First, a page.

Intel will introduce 3D XPoint SSDs this year, followed by Xpoint DIMMs. While 3D XPoint has massive potential to improve storage and memory, much will depend on pricing.
I attended the 7th Annual Non-Volatile Memories Workshop 2016
at UC San Diego this month. Frank T. Hady, Intel Fellow and Chief Architect of 3D XPoint Storage, gave a keynote address to a room full of PhDs and competitors. Of course, Intel was not ready to answer a number of vital questions, but what they did offer was illuminating.
First gen XPoint will be built on a 20nm process, and can be used both as storage and as system memory. But unlike SSDs and disks, XPoint is byte addressable, meaning that it can be used similarly to DRAM. For data storage it is used as a 4k block device.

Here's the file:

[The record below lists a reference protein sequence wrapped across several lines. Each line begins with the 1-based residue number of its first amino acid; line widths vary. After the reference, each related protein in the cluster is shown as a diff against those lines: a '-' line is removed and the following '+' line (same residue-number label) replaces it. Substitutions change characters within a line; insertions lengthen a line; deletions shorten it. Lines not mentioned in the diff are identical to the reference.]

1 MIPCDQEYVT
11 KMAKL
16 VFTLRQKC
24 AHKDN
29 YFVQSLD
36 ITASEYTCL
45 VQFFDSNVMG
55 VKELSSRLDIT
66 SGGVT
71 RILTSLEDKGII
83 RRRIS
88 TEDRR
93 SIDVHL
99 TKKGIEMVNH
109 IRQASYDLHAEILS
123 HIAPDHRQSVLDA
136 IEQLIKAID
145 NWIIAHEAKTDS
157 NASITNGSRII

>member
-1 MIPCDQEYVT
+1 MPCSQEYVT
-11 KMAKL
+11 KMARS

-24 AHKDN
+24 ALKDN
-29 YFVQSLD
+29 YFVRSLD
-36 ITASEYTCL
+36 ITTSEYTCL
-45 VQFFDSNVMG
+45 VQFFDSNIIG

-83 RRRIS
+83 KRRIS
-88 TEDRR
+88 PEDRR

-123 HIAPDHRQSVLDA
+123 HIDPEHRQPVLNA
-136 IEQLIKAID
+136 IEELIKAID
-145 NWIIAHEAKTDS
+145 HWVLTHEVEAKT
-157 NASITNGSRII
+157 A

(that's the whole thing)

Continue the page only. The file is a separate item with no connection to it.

But unlike DRAM, XPoint is 10x denser (but not as dense as flash since the initial product will be single level cell). Combined with DRAM, 3D XPoint servers will be able to support 4x the memory capacity at a significantly lower cost per bit than DRAM.
3D XPoint can be used in DIMMs because of a) byte addressing, b) 1000x more write endurance than NAND flash, and c) 1000x faster I/Os. The 3D XPoint DIMMs will need controllers to perform wear-leveling as they do with NAND flash, but I'd expect the trash collection process to be much more granular - thus much less intrusive - than the full block writes of NAND flash devices...